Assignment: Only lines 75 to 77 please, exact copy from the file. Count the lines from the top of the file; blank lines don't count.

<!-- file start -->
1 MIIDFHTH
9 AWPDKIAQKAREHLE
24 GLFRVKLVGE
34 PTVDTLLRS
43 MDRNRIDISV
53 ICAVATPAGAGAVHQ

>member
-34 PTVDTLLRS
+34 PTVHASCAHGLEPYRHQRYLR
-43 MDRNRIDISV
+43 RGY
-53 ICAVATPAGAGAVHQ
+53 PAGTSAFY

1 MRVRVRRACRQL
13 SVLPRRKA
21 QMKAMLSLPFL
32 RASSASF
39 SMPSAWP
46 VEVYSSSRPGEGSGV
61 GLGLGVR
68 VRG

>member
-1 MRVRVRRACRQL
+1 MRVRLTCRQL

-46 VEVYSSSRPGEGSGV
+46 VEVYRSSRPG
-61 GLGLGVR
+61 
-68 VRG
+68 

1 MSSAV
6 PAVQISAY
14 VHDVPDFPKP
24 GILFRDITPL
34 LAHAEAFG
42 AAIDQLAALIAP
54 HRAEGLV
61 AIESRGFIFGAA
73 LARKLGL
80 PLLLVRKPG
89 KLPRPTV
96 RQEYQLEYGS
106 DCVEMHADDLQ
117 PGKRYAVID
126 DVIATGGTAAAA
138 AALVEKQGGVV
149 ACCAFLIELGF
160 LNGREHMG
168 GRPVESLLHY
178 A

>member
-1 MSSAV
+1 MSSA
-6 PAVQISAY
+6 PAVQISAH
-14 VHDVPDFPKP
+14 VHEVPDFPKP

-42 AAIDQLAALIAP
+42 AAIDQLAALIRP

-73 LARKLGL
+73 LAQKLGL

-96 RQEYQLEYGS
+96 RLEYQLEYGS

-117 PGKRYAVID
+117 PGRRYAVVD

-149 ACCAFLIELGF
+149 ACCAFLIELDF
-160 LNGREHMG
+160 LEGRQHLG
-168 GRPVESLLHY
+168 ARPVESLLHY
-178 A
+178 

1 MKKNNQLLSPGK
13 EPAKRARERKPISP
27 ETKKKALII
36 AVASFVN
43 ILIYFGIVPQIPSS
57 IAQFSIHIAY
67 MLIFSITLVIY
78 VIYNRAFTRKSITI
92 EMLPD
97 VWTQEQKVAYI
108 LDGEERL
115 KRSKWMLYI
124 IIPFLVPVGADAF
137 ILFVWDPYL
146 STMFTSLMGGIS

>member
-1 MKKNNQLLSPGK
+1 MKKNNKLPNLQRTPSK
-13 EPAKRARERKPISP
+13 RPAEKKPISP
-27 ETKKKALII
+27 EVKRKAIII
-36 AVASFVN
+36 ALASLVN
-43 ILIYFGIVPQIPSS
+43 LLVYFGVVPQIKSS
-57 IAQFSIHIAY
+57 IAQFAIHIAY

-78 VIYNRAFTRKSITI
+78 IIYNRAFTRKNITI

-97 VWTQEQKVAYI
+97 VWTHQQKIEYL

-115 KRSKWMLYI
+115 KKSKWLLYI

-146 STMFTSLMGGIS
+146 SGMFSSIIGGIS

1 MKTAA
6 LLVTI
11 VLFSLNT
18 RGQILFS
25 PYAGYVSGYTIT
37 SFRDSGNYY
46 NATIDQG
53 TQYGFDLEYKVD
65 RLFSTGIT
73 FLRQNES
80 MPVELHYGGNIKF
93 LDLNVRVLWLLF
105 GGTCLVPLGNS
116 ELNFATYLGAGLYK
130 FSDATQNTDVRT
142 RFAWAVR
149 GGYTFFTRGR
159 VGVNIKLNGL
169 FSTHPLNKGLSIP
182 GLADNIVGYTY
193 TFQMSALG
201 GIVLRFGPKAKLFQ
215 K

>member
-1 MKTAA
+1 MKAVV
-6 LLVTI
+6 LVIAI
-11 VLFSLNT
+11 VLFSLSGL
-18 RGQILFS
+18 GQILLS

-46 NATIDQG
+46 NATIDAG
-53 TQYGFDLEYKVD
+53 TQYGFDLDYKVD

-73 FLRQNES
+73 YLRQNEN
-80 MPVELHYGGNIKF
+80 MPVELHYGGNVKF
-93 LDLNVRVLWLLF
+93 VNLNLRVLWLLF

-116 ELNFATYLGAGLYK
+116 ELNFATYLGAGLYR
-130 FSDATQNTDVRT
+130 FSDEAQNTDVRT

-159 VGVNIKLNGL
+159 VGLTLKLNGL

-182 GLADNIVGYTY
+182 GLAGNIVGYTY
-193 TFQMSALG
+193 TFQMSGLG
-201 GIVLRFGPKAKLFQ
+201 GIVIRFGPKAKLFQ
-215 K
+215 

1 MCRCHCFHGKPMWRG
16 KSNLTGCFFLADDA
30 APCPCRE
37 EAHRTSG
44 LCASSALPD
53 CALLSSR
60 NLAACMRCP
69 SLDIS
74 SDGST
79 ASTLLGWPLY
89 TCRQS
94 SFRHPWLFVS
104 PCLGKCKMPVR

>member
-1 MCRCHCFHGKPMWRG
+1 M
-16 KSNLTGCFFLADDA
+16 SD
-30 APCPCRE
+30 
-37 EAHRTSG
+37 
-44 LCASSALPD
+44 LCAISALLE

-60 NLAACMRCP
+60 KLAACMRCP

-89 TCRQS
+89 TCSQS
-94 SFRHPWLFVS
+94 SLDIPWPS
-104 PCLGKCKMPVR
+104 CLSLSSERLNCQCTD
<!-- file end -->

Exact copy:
13 EPAKRARERKPISP
27 ETKKKALII
36 AVASFVN